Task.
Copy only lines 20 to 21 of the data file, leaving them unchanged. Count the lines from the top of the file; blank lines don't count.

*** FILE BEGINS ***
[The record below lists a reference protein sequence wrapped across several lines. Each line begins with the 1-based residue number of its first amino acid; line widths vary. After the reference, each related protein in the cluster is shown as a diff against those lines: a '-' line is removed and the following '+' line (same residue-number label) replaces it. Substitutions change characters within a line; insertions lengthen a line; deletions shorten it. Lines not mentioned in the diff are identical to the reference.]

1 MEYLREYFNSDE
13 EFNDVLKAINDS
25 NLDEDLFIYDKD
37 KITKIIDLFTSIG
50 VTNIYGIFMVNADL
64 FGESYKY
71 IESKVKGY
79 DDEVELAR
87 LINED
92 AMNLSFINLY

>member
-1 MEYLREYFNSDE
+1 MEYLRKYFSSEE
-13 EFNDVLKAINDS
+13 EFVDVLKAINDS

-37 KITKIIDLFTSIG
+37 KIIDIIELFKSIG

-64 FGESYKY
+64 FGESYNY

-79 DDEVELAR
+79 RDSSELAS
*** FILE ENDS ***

+64 FGESYNY

-79 DDEVELAR